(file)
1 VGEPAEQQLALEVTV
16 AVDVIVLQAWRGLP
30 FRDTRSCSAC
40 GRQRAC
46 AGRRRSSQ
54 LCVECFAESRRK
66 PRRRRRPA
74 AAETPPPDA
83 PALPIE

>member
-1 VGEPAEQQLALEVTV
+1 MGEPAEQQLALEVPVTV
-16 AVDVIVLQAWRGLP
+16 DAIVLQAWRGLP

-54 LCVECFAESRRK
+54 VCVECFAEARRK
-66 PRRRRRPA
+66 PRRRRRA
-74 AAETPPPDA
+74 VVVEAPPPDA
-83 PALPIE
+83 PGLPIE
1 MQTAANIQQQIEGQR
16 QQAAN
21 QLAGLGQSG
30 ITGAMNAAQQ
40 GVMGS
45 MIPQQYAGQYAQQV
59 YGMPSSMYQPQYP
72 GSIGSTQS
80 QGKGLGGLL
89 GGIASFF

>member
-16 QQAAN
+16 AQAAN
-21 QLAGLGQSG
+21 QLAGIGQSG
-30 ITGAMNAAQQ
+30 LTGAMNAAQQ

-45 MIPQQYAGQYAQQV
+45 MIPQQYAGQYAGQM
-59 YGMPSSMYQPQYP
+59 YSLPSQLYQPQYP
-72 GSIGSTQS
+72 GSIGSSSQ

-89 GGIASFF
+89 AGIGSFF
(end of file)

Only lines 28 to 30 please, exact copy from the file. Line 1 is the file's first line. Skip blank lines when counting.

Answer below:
45 MIPQQYAGQYAQQV
59 YGMPSSMYQPQYP
72 GSIGSTQS